Having grown up in a Ukraine family eating, sleeping and breathing football, Eugene Bobrov says football is in his DNA.
A youth coach for a Dutch football academy in Shenzhen for the past five years, Bobrov, better known as JB — the initials of his first and last names in Ukrainian — has gained a profound understanding of the sport itself and the football training in the city.
It was football, the 31-year-old said, that helped him seamlessly integrate into Shenzhen’s urban life after arriving five years ago. “Football has become my fourth ‘language,’ besides Ukrainian, Russian and English,” he said.
“As far as I recall, already on my second day in Shenzhen I was looking for a football pitch near my apartment as there is nothing more useful and entertaining to keep myself fit than playing football.”
JB jogged around his neighborhood in Nanshan District and spotted a pitch on a three-story building’s rooftop, where some local folks were playing.
“By that time I could speak ‘zero’ Chinese and it turned out that my potential ‘teammates’ could speak ‘zero’ English as well,” he said. “Somehow they understood my intentions and allowed me to join the match.”
Later, they were so much fun and joyful which, JB said, proved again that football unites people. “No matter where you are from, whether you are young or old, poor or rich, the game makes everyone equal,” he said.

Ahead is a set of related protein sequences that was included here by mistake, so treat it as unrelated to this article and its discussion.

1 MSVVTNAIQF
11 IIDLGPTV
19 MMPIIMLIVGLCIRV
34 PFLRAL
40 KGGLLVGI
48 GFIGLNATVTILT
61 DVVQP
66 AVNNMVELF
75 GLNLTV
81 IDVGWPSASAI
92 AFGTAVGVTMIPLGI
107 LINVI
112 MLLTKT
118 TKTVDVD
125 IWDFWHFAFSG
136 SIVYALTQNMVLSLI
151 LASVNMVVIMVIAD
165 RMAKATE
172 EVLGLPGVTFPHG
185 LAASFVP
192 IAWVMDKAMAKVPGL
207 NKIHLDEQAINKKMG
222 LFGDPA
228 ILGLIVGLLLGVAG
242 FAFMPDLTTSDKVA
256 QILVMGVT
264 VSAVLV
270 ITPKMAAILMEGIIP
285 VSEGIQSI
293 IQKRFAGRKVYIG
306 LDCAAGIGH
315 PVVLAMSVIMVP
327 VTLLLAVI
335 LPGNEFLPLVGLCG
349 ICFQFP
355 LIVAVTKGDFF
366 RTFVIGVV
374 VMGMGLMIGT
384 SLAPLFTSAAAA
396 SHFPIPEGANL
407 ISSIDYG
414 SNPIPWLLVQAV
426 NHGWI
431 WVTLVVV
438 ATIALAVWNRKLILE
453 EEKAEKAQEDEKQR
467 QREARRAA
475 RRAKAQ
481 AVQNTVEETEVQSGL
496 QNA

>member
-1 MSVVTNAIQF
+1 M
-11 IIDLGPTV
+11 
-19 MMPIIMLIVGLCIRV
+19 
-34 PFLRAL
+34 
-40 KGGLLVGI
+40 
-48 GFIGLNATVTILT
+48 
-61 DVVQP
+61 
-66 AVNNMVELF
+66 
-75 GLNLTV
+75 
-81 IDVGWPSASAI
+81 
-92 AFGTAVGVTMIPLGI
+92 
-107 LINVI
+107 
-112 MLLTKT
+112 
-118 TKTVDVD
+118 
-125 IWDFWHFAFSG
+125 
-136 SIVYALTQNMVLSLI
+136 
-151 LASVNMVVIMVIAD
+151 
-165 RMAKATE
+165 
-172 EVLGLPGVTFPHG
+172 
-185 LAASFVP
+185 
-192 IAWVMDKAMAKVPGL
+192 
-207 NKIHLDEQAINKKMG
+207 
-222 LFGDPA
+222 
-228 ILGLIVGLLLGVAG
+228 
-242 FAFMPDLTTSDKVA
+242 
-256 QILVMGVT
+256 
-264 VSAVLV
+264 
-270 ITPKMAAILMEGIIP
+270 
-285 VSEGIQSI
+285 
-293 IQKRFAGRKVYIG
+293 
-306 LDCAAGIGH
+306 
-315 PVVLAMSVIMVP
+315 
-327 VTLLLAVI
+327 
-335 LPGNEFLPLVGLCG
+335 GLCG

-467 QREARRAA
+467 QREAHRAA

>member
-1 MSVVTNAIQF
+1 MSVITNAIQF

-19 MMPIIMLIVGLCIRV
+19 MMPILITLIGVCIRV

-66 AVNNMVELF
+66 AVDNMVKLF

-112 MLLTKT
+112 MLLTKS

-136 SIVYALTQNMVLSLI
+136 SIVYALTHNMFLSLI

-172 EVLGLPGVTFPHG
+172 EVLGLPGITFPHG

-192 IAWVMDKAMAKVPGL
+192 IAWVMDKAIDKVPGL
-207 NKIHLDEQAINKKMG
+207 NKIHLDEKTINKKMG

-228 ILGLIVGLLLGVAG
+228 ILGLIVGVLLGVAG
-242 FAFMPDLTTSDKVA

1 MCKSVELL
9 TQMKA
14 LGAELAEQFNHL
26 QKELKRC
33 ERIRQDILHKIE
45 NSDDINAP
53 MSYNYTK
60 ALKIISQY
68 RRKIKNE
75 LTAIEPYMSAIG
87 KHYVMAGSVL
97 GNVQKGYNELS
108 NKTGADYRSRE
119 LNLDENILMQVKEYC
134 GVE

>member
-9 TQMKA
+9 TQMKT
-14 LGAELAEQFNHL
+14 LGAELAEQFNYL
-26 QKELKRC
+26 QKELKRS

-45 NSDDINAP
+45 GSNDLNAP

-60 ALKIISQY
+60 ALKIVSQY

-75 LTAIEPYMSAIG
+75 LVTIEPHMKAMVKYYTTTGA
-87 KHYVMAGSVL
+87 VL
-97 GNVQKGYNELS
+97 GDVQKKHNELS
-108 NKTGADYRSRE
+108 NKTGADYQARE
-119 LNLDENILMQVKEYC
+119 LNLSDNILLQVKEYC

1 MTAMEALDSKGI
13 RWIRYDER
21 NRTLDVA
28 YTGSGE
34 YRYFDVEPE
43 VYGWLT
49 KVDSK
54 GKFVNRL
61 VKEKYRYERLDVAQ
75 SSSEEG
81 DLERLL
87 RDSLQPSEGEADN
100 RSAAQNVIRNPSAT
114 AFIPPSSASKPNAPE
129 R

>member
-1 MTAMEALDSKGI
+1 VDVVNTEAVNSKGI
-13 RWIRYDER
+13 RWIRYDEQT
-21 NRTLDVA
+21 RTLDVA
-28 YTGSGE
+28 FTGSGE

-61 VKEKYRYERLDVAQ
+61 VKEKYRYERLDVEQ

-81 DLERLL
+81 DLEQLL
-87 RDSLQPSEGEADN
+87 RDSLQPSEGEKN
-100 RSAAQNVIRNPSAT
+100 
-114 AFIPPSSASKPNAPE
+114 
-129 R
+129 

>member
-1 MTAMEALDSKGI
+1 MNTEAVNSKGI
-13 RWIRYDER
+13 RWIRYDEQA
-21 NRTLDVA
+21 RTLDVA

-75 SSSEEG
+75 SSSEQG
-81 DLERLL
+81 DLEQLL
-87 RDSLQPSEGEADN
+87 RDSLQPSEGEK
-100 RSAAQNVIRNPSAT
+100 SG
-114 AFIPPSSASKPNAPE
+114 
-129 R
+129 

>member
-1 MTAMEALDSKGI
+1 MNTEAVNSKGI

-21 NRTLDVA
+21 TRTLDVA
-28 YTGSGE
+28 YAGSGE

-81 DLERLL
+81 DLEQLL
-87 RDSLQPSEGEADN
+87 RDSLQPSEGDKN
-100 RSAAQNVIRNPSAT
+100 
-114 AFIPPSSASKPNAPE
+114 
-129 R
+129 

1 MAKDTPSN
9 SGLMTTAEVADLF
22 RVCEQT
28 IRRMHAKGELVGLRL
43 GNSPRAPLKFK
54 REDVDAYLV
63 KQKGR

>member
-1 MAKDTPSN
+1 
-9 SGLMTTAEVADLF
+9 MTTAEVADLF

In the following years, performing training sessions and playing football in different districts helped JB explore the entire city, from Bao’an to Longgang and from Guanlan to Futian, showing him how huge and unique this city really is.
“I have been fortunate to have numerous opportunities to meet a lot of people in the city who share my love for this game as well,” he said. “Many of them have become my good friends. We’ve created lots of memories on and off the football pitch that I will never forget.”
To JB, who has a coaching license from the Football Federation of Ukraine, football has always been a conduit for sharing moral principles and beliefs that he values the most in his life both as a person and as a coach.
“I’m free of doubts that this game instills important life lessons, such as teamwork, perseverance, discipline, self-sacrifice, handling success and failure, goal-setting and so on,” he said. “From my perspective it’s more than a sport, it is a passion. I don’t consider coaching as a job, it’s my calling!”
Despite that, JB admitted that over the years in Shenzhen he has been frustrated and disappointed dozens of times in his work.
He has found that despite the number of young footballers in China increasing every year, and having great football facilities, such as pitches, equipment and professional coaches, as well as suitable weather conditions, the level of performance still has not risen as high as everyone’s expectations.
“My first impression about it was that in Ukraine it is relatively easy at first, in kindergarten and elementary school, and then gets more difficult, while in China education from the beginning focuses on the exams, which basically does not allow youngsters enough spare time to do what they like the most,” he said.
“On top of that I’d say that instilling the passion for the game is one of the most difficult things I’ve chosen to do in my coaching career, but it is by far the most rewarding,” JB said, adding that his love for the game has given him the drive to keep going and invest deeply into this sport to contribute to the success of Chinese football.